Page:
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Security Council

Ukraine calls for immediate ceasefire as talks with Russia begin in Belarus

It comes as two UN emergency meetings are held today over the invasion of Ukraine.

LAST UPDATE | 28 Feb 2022

DELEGATIONS REPRESENTING Russia and Ukraine met for their first talks since the outbreak of war last week, with Kyiv demanding an “immediate ceasefire” as the number of refugees fleeing the country hit more than 500,000.

As the delegations arrived for talks on the border between Belarus and Ukraine, the Ukrainian president demanded the ceasefire “and the withdrawal of troops” – which Moscow is almost certain to reject.

“I do not really believe in the outcome of this meeting, but let them try,” Ukrainian President Volodymyr Zelensky has said previously of the talks.

It comes as the UN’s two major bodies – the 193-nation General Assembly and the more powerful 15-member Security Council – are holding separate meetings today on Russia’s invasion of Ukraine.

During yesterday’s Council meeting, many speakers called for diplomatic efforts to peacefully settle the crisis, and said they would be watching the Ukraine-Russia meeting on the Belarus border closely.

fb1e4ad9-396c-475d-aea2-6da7c76f9f96 The UN Security Council. PA PA

The Security Council gave a green light yesterday for the first emergency session of the General Assembly in decades.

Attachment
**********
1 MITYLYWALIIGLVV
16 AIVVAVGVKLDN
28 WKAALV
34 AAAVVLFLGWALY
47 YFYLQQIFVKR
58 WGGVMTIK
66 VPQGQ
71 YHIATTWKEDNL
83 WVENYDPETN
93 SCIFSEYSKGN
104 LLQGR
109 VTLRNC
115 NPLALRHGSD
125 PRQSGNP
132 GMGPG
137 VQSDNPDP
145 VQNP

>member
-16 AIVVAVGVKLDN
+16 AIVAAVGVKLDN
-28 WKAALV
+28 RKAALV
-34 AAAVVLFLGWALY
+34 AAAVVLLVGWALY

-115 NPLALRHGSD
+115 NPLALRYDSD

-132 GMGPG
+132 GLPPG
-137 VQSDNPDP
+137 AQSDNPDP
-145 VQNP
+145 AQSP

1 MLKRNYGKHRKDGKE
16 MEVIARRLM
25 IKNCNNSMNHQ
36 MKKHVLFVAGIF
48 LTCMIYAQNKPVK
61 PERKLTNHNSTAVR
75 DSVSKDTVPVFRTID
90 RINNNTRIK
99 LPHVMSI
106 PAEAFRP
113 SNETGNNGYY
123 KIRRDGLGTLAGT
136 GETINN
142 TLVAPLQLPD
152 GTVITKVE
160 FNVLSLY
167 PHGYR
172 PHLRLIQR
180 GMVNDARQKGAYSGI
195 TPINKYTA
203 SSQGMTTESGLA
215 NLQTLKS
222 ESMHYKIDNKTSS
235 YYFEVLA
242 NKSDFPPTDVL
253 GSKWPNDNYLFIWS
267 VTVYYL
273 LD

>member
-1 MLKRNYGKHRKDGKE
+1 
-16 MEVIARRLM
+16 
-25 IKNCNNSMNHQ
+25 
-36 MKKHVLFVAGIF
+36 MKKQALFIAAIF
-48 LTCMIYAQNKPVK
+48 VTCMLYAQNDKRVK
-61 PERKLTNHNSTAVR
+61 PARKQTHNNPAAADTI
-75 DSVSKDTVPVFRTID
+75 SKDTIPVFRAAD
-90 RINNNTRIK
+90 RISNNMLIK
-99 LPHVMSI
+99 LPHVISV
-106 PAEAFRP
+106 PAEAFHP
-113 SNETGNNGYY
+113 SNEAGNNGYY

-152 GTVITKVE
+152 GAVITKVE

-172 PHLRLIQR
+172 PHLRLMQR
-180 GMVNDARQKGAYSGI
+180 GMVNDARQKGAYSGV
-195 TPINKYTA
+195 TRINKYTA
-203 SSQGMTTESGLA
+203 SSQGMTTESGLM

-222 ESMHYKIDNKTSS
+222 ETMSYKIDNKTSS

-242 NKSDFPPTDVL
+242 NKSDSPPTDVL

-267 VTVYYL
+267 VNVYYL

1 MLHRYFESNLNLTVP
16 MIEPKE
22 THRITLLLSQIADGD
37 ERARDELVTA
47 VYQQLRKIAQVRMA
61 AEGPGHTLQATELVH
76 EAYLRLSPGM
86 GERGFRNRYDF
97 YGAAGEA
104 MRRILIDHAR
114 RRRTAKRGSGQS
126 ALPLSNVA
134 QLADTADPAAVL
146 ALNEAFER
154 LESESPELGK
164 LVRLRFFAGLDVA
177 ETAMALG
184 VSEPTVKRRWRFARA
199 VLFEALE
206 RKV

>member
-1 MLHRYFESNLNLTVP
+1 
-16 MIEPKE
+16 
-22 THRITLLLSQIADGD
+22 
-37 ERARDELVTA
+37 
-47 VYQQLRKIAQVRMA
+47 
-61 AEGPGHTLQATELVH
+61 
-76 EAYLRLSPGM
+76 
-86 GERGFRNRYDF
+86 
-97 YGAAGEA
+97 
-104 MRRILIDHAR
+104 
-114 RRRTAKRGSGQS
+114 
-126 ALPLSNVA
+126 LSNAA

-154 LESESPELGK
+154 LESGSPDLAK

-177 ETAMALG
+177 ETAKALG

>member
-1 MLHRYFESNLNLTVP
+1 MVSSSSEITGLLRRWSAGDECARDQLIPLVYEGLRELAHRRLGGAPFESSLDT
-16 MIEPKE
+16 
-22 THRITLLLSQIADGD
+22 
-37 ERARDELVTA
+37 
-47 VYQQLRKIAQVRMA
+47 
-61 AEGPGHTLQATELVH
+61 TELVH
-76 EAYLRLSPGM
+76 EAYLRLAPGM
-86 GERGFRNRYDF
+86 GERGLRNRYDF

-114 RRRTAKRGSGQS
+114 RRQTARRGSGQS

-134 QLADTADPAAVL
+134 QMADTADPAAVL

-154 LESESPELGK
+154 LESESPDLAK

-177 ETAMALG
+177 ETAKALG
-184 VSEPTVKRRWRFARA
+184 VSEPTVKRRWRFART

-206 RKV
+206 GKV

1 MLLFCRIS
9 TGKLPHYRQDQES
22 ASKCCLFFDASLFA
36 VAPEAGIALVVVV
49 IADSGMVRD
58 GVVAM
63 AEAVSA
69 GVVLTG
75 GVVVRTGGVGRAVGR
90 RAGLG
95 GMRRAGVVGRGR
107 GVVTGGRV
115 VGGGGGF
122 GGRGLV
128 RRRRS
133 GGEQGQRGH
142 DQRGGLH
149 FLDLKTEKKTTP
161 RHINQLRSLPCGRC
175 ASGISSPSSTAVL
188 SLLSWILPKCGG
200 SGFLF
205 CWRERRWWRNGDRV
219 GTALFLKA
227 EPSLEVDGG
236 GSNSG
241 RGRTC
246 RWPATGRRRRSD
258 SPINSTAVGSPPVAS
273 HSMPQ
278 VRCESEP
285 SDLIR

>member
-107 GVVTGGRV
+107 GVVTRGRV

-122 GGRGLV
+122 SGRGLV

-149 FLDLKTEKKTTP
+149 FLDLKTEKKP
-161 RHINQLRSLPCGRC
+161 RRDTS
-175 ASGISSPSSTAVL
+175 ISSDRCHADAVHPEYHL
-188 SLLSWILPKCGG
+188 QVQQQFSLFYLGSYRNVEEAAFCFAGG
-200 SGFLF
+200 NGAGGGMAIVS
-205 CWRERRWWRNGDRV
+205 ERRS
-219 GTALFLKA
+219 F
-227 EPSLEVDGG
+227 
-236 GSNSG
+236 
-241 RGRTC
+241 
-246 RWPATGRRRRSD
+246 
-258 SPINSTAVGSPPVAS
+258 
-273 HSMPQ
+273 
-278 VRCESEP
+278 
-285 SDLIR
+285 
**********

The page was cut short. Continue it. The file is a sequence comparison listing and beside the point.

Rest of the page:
It will give all UN members an opportunity to speak about the war and vote on a resolution later in the week that US ambassador Linda Thomas-Greenfield said would “hold Russia to account for its indefensible actions and for its violations of the UN Charter”.

French ambassador Nicolas De Riviere announced that the Security Council will hold a meeting on the humanitarian impact of Russia’s invasion, a session sought by French President Emmanuel Macron to ensure the delivery of aid to growing numbers of those in need in Ukraine.

The emergency session of the General Assembly will meet in New York at 10am (3pm Irish time), while the Security Council will meet at 5pm (10pm Irish time).

Both meetings follow Russia’s veto on Friday of a Security Council resolution demanding that Moscow immediately stop its attack on Ukraine and withdraw all troops.

The vote was 11-1, with China, India and the United Arab Emirates abstaining.

De Riviere said France and Mexico will propose a draft resolution “to demand the end of hostilities, protection of civilians, and safe and unhindered humanitarian access to meet the urgent needs of the population”. It said it will probably be put to a vote tomorrow.

Yesterday’s vote in the Security Council on a resolution co-sponsored by the US and Albania to authorise the General Assembly session was exactly the same as on Friday – 11-1 and three abstentions.

But because Council approval for such a session is considered a procedural vote there are no vetoes and the resolution got more than the minimum nine yes votes needed for approval.

The US ambassador told the Council after Sunday’s vote that members had taken an important step forward in holding Russia accountable for its “unjustifiable assault, fabricated out of lies and the rewriting of history”, and now all nations can be heard in the General Assembly.